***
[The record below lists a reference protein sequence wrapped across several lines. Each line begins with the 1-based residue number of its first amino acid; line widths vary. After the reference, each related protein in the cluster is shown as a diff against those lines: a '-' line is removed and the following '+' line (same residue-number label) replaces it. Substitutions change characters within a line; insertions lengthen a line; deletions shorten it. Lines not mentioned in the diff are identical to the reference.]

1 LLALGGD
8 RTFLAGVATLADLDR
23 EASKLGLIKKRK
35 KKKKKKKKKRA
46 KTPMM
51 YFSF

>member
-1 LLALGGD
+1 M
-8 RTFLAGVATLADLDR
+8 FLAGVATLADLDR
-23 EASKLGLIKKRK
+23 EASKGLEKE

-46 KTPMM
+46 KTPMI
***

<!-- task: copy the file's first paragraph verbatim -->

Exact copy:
[The record below lists a reference protein sequence wrapped across several lines. Each line begins with the 1-based residue number of its first amino acid; line widths vary. After the reference, each related protein in the cluster is shown as a diff against those lines: a '-' line is removed and the following '+' line (same residue-number label) replaces it. Substitutions change characters within a line; insertions lengthen a line; deletions shorten it. Lines not mentioned in the diff are identical to the reference.]